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East Africa mulls harmonising postgraduate training

Countries in east Africa are considering harmonising standards of postgraduate training, observing that there exists no clear standards of either training or supervision at graduate level, among a myriad of other challenges.

Officials in Kigali, Rwanda have echoed calls from across east Africa for PG standards. Photo: Flickr/ Sean J.

Establishing quality assurance at the PG level will remain a key part of DAAD's partnership

The East African Community countries of Kenya, Uganda, Tanzania, Rwanda, Burundi and South Sudan want minimum standards developed for postgraduate training, as well as basic qualifications for supervisors set, to ensure they produce quality employable graduates and lecturers.

“PhD training is the engine room of the university system”

At the forefront of the efforts is the Inter-University Council for East Africa, the region’s higher education authority, with the support of German Academic Exchange Service, and the African Population and Health Research Centre — through its program, the Consortium for Advanced Research Training in Africa.

Postgraduate studies in East Africa faced a myriad of problems including an uncontrolled growth of postgraduate student numbers, and a corresponding lack of supervision capacity, according to Rwanda’s minister for education, Eugene Mutimura.

Other challenges included lack of a mechanism for selecting and evaluating competencies of supervisors, and a lack of an “enabling departmental or institutional culture”, to support effective supervision of students, the minister told a workshop held in Kigali Rwanda, convened to craft ways of developing a regional approach to postgraduate education.

Even more worrying is a shortage of manpower for teaching and supervision, made worse by poor infrastructure according to Evelyn Gitau, director of research capacity strengthening at APHRC, a leading African think tank.

This has had a negative impact on the universities’ capacity to sustainably train the next generation of university lecturers and researchers, Gitau noted.

“Therefore, there is need to address this through harmonisation of standards and guidelines for postgraduate training. This I believe should be the minimum standards for postgraduate training in the region,” she told the workshop.

Recommendations on harmonisation will be presented by IUCEA, vice chancellors, other university administrators, and commissions of university education among other policy makers.

“[There is a] lack of departmental or institutional culture to support supervision”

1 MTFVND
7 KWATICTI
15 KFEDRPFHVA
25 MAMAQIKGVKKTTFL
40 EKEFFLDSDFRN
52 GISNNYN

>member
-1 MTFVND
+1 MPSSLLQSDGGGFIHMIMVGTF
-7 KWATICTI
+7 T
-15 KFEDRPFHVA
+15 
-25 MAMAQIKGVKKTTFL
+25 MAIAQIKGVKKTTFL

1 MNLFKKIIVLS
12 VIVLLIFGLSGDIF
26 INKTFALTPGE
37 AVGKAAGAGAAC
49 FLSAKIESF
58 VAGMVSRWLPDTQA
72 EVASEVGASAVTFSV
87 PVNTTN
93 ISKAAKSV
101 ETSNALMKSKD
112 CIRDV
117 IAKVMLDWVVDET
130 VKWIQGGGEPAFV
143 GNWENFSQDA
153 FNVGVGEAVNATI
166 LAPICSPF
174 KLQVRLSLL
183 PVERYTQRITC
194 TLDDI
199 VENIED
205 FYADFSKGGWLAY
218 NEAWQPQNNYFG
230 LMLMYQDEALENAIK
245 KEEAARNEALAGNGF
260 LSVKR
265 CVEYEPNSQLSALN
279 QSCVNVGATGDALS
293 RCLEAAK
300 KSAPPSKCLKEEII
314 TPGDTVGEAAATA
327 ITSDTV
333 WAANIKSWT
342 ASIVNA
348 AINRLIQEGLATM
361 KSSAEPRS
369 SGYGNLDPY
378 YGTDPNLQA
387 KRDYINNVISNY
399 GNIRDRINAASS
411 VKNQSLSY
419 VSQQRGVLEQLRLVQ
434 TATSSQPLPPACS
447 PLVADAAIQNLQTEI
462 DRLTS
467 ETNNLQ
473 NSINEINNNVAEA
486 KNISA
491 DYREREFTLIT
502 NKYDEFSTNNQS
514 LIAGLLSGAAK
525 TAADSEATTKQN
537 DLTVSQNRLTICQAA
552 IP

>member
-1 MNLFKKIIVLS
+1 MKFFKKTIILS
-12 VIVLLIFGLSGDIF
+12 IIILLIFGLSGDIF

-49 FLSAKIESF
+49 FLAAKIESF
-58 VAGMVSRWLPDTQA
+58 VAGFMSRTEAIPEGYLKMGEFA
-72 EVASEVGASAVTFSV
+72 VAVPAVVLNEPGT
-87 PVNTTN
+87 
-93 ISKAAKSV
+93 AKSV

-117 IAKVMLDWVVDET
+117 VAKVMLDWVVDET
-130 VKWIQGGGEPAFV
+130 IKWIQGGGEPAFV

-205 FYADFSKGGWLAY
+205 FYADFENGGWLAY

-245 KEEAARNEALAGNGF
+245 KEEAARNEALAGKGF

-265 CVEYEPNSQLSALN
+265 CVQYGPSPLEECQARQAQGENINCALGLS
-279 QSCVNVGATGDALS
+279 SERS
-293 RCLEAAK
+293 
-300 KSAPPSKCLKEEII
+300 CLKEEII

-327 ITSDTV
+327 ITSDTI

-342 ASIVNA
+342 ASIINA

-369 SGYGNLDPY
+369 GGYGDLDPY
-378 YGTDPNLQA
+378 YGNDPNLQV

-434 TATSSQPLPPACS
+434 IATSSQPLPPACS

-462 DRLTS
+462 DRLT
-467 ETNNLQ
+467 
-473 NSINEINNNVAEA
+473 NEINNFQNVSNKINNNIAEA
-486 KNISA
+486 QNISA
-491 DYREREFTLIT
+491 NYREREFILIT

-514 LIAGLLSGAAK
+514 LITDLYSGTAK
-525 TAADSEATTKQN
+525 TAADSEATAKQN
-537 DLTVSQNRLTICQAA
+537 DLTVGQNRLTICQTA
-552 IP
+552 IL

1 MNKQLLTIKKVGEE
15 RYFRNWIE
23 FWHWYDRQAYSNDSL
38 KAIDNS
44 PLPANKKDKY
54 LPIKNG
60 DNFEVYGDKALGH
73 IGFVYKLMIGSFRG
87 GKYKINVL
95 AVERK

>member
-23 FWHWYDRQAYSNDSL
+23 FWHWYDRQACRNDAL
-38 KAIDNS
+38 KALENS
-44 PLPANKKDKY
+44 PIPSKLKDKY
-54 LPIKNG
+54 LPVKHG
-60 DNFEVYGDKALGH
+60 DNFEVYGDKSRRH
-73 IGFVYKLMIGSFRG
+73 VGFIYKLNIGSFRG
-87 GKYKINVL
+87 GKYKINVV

The harmonised principles and guidelines for postgraduate studies and systems will later be institutionalised in higher education institutions and countries, she said.

According to Mike Kuria, deputy executive secretary, IUCEA, there existed no curriculum on how to supervise or teach at postgraduate level in east Africa, with every country and university following its own set guidelines and principles, which ultimately affects standards of training, mobility and recognition of qualifications.

“The future of the quality of higher education in the region depends on the current quality of postgraduate studies. This relies on the number of qualified postgraduate teachers and supervisors, this effort will try fill that critical gap,” he told the workshop.

According to Helmut Blumbach, director of DAAD’s Africa regional office in Nairobi, the organisation will make graduate training and quality of supervision part of its focus of engagement with countries in the region.

Establishment of regional standards in the field and quality assurance in higher education in general, will remain central to the longstanding and current collaboration between DAAD and the regional higher educational body IUCEA, Blumbach asserted.

“There is no quality university education without sufficient numbers of well-trained PhDs, PhD training is the engine room of the university system. If the engine splutters, universities will not meet expectations,” noted the director.

Such an effort should take advantage of the foundation already laid by the May 2017 declaration of east Africa as a Common Higher Education Area, said Ken Obura, chief administrative secretary in Kenya’s ministry of East African Community affairs.

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